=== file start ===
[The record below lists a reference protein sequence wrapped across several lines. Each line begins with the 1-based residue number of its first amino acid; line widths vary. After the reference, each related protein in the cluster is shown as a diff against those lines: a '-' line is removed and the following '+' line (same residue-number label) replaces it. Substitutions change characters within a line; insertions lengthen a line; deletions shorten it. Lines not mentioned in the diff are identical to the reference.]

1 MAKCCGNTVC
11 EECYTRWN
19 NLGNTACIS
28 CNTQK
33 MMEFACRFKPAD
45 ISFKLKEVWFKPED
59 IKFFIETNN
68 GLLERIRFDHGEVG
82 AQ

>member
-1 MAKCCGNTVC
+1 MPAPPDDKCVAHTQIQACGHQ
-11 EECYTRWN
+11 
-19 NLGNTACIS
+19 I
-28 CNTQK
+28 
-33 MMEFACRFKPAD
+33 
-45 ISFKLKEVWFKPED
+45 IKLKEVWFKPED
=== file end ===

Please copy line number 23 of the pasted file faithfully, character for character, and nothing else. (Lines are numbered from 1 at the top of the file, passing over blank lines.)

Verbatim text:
+45 IKLKEVWFKPED